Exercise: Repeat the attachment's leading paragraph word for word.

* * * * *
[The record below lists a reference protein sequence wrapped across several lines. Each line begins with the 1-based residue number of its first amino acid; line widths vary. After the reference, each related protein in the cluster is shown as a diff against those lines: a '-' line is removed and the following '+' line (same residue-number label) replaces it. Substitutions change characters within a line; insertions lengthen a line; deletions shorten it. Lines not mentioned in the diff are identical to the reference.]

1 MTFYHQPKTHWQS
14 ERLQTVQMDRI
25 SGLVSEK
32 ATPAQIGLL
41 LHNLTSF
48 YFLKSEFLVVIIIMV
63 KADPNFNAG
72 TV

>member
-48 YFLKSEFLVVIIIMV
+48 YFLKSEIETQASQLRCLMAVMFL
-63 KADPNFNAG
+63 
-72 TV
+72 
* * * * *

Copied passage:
[The record below lists a reference protein sequence wrapped across several lines. Each line begins with the 1-based residue number of its first amino acid; line widths vary. After the reference, each related protein in the cluster is shown as a diff against those lines: a '-' line is removed and the following '+' line (same residue-number label) replaces it. Substitutions change characters within a line; insertions lengthen a line; deletions shorten it. Lines not mentioned in the diff are identical to the reference.]